The law of the land is clear. The Supreme Court ruled in 2015 that same-sex marriage must be permitted in all states. Kentucky, like every one of the 50 states, allows adoption by gay couples. What Mr. Nance regards as “a matter of conscience,” then, is in fact in direct defiance of settled law. If a judge cannot accept the law, and in fact is, by his own account, incapable of impartial and fair adjudication of that law, he is, as “a matter of conscience,” duty-bound to seek a new line of work.
There are widely accepted criteria by which judges can and must recuse themselves; the conviction that the law itself is illegitimate is not one of them.
A judge should recuse himself if he or an immediate family member has a personal interest in a case, by dint of financial, personal or family relationship. He should recuse himself if he is plainly biased against one or the other party in a case that comes before him in a proceeding. Bias against a whole slice of the population is a different, and disqualifying, matter, and renders Mr. Nance unfit to serve.
The law does not tolerate discrimination based on race, religion or sexual orientation, but Mr. Nance does, by his own admission. He acknowledged to a local journalist that homosexuals might have legitimate reservations about appearing before him, which they might in custody or divorce cases, among other proceedings.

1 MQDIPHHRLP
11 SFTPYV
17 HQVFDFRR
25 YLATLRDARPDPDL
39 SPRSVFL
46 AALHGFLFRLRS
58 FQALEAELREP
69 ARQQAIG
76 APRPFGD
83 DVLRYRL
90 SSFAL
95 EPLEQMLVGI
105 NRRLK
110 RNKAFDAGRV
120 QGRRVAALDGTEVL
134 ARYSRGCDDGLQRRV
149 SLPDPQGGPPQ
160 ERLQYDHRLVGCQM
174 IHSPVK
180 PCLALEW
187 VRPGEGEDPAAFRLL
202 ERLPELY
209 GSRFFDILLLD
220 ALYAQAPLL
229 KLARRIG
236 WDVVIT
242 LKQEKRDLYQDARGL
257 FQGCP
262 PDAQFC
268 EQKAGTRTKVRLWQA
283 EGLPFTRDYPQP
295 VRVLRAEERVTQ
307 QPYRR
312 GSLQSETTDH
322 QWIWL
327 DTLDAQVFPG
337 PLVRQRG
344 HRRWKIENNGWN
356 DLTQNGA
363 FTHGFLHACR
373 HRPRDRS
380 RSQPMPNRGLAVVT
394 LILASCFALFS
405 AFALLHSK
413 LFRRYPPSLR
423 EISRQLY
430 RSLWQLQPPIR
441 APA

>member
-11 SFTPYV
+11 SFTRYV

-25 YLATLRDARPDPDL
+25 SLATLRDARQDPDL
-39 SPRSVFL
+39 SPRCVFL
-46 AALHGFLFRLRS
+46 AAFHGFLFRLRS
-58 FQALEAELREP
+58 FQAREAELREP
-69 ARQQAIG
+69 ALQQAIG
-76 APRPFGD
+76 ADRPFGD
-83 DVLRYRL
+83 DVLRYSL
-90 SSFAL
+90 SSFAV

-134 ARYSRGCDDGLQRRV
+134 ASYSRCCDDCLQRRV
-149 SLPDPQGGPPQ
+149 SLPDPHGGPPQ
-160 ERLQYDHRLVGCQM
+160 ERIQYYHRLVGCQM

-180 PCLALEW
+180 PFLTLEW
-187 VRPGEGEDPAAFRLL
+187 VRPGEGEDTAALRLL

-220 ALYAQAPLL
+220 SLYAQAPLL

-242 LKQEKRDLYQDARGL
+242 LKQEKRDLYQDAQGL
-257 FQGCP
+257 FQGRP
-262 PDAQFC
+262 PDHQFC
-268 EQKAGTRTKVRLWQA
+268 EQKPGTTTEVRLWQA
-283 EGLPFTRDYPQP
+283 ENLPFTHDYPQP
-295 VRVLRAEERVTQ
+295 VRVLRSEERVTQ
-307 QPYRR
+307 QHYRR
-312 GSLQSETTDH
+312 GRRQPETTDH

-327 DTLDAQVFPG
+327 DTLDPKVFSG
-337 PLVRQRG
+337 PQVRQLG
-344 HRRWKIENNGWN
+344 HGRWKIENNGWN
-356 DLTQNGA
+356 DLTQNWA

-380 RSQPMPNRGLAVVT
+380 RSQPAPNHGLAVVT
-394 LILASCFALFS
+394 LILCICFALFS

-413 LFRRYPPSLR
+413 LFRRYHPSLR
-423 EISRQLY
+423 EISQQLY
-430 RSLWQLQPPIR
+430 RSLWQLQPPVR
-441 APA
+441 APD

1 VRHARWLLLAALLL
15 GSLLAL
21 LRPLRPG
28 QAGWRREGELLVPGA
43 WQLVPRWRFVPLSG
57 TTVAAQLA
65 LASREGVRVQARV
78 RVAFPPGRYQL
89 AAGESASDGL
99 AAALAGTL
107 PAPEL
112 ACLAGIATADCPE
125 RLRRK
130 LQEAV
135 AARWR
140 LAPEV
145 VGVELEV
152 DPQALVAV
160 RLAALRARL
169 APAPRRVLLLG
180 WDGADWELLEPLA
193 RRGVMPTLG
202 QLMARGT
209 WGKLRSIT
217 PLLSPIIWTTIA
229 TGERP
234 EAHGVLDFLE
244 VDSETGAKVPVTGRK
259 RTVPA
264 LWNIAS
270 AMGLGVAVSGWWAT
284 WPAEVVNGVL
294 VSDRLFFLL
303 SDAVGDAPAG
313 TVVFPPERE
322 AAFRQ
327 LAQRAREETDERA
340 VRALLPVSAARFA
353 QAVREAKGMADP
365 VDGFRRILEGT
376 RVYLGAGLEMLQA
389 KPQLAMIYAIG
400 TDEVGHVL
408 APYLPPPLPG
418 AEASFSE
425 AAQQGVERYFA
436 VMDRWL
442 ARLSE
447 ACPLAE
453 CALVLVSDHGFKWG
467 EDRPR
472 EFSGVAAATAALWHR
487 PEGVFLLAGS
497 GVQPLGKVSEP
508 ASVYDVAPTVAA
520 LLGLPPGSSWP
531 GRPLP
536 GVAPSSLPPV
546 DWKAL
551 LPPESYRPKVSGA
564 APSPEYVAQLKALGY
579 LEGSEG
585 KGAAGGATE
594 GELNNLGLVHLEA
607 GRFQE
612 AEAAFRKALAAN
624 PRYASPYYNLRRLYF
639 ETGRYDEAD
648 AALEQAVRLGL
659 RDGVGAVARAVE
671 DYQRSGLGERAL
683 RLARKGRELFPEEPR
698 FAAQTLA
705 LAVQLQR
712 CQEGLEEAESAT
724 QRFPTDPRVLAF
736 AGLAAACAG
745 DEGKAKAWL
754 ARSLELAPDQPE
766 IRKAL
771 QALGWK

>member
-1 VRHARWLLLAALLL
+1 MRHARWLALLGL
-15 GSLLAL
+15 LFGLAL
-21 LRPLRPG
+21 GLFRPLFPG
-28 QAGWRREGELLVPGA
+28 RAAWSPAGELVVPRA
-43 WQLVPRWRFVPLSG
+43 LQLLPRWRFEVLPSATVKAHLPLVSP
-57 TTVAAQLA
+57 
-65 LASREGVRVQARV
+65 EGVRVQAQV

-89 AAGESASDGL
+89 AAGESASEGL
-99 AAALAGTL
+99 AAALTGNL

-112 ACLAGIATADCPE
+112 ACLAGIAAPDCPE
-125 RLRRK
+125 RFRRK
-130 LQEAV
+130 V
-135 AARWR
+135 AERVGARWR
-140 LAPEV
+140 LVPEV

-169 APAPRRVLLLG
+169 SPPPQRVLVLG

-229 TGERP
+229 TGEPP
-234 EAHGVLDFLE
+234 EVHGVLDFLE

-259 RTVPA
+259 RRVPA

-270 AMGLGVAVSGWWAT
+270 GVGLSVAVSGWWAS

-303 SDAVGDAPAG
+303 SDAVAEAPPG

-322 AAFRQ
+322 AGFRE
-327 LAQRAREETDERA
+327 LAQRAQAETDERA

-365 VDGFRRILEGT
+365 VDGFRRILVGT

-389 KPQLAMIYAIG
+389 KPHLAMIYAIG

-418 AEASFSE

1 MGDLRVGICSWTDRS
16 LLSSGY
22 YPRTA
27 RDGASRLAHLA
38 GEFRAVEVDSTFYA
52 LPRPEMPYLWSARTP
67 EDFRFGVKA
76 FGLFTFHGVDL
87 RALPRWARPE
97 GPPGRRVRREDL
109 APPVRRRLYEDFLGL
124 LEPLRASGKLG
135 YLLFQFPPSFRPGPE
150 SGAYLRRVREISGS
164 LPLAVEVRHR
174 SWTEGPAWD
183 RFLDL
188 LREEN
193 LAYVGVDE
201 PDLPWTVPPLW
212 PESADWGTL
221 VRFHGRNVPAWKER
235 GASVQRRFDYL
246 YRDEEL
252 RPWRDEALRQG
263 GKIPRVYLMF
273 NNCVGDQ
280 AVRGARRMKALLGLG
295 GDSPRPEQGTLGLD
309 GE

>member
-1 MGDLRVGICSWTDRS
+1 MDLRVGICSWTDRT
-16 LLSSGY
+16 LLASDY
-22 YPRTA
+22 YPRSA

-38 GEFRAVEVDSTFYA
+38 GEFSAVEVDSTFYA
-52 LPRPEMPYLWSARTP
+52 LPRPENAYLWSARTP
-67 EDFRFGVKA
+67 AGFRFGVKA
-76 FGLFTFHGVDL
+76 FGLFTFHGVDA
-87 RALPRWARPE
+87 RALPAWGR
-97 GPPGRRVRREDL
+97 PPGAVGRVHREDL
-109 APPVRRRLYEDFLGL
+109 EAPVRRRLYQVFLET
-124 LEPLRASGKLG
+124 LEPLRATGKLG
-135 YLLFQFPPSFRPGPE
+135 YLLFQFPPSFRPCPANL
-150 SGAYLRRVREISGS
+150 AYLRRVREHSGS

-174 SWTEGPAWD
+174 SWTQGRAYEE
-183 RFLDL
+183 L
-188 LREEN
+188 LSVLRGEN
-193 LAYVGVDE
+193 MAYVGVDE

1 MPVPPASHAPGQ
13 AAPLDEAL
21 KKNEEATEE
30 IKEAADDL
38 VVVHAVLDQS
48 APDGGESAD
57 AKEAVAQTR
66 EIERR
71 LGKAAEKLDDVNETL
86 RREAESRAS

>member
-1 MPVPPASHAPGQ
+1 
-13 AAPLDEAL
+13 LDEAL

The judge is as heedless of fact as he is of his duty. In a written order explaining his blanket recusal, he wrote that “under no circumstance” would the best interest of a child be served in an adoption by a “practicing homosexual.” In fact, the vast bulk of research shows that children adopted by gay parents fare as well as those adopted by heterosexual couples.
Mr. Nance’s stance is akin to that of Kim Davis, the Kentucky county clerk who, on religious grounds, refused to issue marriage licenses to same-sex couples following the Supreme Court ruling that they must be allowed nationwide. In Ms. Davis’s case, her so-called conscientious objection was rendered moot by legislation in Kentucky that scrapped the requirement that county clerks sign marriage licenses. In Mr. Nance’s case, no such work-around is possible or justified. Family court judges must hear adoption cases. And if Mr. Nance cannot fulfill that duty, he is no longer equipped to do his job.
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